Robert May
3 min readFeb 3, 2024


by Rachel Maddow, 2023, Crown Publishing; a division of Penguin Random House, 324 pages followed by index and notes.

Reviewed by Bob May

Contains spoilers.
Anyone who has ever watched Rachel Maddow on TV knows that she is a consummate storyteller and student of the lessons history can teach the present. In her book, PREQUEL: AN AMERICAN FIGHT AGAINST FASCISM, she employs the book-sized canvas to tell a true story of malicious foreign influence, attempted insurrection by wannabe American Fascist dictators and attempted insurrection that sounds like here and now but started over a hundred years ago. Her avowed purpose is to say: we have been through all this before and to suggest we can survive it again today.
The story she tells is that of the rise of organized pro-German, anti-American individuals, groups like the German American Bund (often armed and financed by Hitler) and foreign propaganda throughout America in the lead up to World War II from the 1930s to the start of actual hostilities at the end of 1941 when the majority of Americans united behind the war effort and home-grown Fascism faded out of relevance, its perpetrators vanishing back into anonymity or, in some cases, joining the war.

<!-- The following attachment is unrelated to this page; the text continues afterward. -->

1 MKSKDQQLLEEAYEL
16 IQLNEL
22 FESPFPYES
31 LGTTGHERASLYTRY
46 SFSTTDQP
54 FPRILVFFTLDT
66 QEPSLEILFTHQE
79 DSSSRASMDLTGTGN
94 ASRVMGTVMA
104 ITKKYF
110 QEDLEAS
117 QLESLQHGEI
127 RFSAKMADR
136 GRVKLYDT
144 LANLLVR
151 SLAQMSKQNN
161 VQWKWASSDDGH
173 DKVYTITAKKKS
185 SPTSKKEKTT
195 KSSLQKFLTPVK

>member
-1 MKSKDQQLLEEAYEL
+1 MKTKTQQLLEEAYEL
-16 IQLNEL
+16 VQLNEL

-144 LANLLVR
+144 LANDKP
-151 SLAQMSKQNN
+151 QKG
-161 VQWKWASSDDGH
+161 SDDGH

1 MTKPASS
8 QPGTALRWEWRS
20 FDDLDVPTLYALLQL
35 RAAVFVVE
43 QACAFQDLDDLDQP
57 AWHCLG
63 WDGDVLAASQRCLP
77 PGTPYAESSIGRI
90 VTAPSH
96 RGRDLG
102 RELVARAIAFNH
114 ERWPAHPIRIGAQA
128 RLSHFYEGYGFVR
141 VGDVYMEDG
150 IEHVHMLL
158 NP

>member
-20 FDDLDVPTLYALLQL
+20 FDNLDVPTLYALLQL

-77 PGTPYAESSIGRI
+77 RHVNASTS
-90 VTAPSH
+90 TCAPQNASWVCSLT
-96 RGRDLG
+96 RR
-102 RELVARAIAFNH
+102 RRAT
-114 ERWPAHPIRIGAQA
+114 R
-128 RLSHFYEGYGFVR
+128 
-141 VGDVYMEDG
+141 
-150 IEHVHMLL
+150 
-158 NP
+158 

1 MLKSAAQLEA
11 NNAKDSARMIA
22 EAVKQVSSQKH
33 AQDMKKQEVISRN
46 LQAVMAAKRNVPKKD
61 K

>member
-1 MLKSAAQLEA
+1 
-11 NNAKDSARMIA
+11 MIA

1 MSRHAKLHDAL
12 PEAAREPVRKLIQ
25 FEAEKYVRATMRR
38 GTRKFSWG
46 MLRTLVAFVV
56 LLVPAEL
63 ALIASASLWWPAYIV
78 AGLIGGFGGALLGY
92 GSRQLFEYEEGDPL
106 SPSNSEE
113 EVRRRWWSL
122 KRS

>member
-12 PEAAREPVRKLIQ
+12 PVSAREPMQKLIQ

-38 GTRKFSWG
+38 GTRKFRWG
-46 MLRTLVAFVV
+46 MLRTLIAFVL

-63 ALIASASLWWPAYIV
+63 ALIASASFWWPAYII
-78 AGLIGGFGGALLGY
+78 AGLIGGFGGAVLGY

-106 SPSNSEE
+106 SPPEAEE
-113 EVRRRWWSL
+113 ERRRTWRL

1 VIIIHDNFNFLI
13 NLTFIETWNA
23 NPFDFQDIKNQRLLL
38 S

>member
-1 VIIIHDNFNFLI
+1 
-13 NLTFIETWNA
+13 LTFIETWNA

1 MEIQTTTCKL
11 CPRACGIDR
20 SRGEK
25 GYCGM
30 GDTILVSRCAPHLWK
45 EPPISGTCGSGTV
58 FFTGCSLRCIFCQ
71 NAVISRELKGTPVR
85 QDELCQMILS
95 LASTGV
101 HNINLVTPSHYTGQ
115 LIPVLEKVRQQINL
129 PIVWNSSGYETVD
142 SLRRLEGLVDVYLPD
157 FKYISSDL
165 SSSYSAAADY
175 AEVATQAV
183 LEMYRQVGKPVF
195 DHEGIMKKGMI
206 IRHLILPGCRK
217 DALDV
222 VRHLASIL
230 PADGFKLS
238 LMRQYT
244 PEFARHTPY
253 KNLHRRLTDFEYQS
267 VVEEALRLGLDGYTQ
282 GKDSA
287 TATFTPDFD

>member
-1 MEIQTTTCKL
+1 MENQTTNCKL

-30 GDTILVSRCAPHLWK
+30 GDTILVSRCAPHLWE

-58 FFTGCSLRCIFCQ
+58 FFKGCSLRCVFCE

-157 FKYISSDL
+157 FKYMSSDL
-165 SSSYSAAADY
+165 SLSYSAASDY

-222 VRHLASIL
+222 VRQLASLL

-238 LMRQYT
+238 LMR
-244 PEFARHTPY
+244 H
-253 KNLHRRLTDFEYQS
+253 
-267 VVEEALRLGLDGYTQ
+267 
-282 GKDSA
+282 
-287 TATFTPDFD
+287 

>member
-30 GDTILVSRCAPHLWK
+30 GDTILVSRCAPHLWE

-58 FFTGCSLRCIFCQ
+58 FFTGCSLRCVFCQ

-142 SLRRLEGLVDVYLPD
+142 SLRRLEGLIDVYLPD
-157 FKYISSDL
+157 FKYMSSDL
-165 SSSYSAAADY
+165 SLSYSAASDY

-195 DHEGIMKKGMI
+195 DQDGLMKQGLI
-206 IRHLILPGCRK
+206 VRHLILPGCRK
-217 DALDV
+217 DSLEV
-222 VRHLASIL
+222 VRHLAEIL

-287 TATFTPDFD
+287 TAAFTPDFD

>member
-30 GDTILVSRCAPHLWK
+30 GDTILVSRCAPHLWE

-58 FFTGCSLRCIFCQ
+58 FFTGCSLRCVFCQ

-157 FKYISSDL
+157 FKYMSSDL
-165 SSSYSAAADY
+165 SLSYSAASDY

Maddow’s style, as always, is conversational (you can really hear her voice) and accessible without pandering, told with humor and sprinkled with “Maddowisms” like “crackerjack” and “a cracking letter in the files of former president Teddy Roosevelt…” Needless to say, it is extensively researched and fact checked with generous attribution of sources.
Her list of characters is numerous and varied, at least 30 listed in a prefatory Dramatis Personae, included senators, familiar local politicians like renegade Louisiana governor Huey Long (think Greg Abbott) and media figures like Father Charles Conklin (think Sean Hannity) down to exotically novel nobodies like George Sylvester Viereck who, among other things, published the first known gay vampire fiction in 1907, sixty-nine years before Anne Rice got the idea. All of these people are rendered here in often amusing and ironic detail and, again, the similarities between these and figures today is startling.
The fascinating and prescient episodes recounted include: a campaign to “Build A Wall,” the use of antisemitism and “biological politics,” the manipulation of the supposedly independent US Department of Justice by powerful politicians and the distribution of Nazi propaganda paid for by American taxpayers. Perhaps at least one largely ignorant contemporary politician has learned this history.
The most cautionary tale here is that of “The Great Sedition Trial” of 1944 which took to task Viereck and multiple other co-conspirators, which clearly parallels Fani Willis’ current RICO prosecution in Georgia. Forebodingly, largely due to the sheer number of defendants, lawyers and their numerous delaying tactics, the earlier trial ended after almost a year with the heart-attack death of the judge necessitating a mistrial. The defendants merely walked away.
As Maddow frighteningly concludes, “…it’s hard to picture, hard to believe, that there were Americans — let alone lots of them — who thought not just that we should stay out of [World War II] but that if we did decide to fight, then joining the Axis powers would be the better bet.”
This is an important, valuable and enjoyable book.

Robert May

Retiree, writer, stage director and actor. Gay man. Born 1950. Worked in business 35 years. Lives in Costa Mesa, CA.